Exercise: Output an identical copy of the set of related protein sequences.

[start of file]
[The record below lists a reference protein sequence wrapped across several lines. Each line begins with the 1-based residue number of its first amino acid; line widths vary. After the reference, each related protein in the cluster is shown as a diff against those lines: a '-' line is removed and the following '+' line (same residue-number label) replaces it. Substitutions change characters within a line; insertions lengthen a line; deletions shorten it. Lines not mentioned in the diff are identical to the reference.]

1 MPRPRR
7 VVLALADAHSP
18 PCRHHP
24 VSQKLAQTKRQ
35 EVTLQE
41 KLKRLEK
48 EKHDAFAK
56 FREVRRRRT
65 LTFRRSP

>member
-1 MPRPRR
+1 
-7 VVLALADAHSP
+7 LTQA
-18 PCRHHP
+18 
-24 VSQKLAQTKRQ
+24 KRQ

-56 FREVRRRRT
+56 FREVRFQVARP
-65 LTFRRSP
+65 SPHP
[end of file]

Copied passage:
[The record below lists a reference protein sequence wrapped across several lines. Each line begins with the 1-based residue number of its first amino acid; line widths vary. After the reference, each related protein in the cluster is shown as a diff against those lines: a '-' line is removed and the following '+' line (same residue-number label) replaces it. Substitutions change characters within a line; insertions lengthen a line; deletions shorten it. Lines not mentioned in the diff are identical to the reference.]

1 MPRPRR
7 VVLALADAHSP
18 PCRHHP
24 VSQKLAQTKRQ
35 EVTLQE
41 KLKRLEK
48 EKHDAFAK
56 FREVRRRRT
65 LTFRRSP

>member
-1 MPRPRR
+1 
-7 VVLALADAHSP
+7 LTQA
-18 PCRHHP
+18 
-24 VSQKLAQTKRQ
+24 KRQ

-56 FREVRRRRT
+56 FREVRFQVARP
-65 LTFRRSP
+65 SPHP